With a growing number of students struggling to afford food, local and national universities have been recognizing and combating this troubling issue with on-campus food pantries, writes Jonathan Lai for the Philadelphia Inquirer.
According to a new study released late last year, close to half of students reported having some issues with securing enough food in the previous month. Additionally, one in five students attending four-year schools admitted to being hungry despite having a paying job.
Facing the issue head on, both West Chester University and Cabrini University have opened a student food pantry this school year.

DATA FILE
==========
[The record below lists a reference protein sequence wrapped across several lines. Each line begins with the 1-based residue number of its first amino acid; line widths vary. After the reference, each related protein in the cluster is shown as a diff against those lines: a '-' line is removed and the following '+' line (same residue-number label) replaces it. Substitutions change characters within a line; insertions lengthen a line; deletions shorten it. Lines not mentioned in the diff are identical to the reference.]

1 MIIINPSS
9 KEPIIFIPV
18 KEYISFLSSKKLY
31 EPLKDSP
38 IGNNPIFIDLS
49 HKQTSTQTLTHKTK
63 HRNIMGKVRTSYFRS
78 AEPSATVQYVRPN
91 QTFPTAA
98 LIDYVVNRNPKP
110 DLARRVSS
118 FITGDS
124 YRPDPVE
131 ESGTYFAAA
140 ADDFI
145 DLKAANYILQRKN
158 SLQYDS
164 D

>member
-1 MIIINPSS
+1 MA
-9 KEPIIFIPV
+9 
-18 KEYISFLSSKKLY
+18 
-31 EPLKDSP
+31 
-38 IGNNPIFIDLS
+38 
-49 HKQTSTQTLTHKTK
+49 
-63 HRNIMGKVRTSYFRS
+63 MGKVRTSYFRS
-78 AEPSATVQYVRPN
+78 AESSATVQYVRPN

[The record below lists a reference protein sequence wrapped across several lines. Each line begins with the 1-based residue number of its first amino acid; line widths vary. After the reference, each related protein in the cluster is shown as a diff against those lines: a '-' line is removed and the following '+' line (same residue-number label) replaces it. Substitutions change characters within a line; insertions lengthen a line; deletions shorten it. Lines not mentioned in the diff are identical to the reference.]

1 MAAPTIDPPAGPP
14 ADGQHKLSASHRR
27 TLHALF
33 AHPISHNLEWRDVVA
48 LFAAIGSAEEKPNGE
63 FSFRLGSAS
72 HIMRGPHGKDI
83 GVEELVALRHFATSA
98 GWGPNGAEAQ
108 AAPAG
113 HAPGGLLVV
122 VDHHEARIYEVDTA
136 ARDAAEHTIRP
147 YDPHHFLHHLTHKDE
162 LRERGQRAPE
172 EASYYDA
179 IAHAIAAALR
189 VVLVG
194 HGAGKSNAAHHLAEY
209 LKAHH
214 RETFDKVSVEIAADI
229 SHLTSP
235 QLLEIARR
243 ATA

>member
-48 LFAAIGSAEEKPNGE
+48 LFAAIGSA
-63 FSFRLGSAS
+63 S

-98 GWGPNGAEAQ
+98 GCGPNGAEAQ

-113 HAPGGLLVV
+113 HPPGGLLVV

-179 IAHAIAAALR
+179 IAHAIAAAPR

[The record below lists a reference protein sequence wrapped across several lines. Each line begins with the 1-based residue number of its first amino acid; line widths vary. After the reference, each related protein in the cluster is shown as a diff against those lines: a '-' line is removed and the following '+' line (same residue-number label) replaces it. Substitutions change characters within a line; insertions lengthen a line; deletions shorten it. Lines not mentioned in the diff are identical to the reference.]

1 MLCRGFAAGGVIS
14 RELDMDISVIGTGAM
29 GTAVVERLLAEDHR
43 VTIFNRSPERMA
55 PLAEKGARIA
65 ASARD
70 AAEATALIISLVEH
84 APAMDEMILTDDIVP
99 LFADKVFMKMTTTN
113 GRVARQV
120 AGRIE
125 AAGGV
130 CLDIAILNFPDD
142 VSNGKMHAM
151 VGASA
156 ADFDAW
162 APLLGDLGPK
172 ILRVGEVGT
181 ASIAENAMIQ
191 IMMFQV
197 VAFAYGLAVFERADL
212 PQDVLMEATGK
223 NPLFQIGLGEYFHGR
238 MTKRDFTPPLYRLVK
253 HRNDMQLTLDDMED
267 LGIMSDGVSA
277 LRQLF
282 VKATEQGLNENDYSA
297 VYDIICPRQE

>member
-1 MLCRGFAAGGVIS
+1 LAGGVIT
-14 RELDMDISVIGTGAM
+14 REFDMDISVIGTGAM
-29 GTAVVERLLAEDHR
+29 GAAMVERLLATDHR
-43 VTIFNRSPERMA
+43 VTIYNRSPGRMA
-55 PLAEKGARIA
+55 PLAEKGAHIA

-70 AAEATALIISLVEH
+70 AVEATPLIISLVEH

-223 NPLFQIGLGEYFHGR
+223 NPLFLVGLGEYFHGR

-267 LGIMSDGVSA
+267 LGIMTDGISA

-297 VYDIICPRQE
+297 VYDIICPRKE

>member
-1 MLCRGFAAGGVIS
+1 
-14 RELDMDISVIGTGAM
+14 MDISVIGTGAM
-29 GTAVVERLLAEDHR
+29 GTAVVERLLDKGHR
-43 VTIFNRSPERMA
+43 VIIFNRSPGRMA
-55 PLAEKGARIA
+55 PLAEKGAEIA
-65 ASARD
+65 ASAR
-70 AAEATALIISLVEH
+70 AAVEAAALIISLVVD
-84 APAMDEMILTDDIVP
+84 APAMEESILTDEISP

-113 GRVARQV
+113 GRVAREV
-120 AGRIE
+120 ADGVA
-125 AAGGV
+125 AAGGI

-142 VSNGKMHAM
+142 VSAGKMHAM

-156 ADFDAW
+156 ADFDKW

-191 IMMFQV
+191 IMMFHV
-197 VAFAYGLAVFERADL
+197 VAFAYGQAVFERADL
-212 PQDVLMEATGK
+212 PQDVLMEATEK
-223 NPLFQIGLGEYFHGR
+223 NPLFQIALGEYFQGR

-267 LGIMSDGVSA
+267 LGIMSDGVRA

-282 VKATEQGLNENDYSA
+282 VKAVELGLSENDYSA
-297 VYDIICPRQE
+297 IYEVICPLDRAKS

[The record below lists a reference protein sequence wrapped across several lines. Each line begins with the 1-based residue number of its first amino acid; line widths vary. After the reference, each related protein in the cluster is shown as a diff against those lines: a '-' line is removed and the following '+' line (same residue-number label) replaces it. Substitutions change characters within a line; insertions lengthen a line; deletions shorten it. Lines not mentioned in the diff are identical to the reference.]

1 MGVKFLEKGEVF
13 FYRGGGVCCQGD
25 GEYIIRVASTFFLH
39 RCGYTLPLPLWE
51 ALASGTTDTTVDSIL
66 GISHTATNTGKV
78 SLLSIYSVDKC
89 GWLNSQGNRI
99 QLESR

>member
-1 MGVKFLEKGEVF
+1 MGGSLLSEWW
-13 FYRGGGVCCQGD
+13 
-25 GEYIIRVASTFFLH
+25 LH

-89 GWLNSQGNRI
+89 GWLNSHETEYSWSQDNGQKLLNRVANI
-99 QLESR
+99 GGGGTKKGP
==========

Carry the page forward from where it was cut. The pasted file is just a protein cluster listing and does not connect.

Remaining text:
“We’re hitting a point where something has to change,” said Tori Nuccio, assistant director of financial aid at West Chester.
Nuccio added that the numbers have increased significantly since the recession. With college costs continuing to grow and financial aid stagnating, more and more students are left unable to afford everything.
Since opening last semester, the resource center at WCU has given out 800 pounds of food, mostly funded by donations. The pantry also offers winter clothes, professional clothes, and toiletries.
Read more about hungry students in the Philadelphia Inquirer here.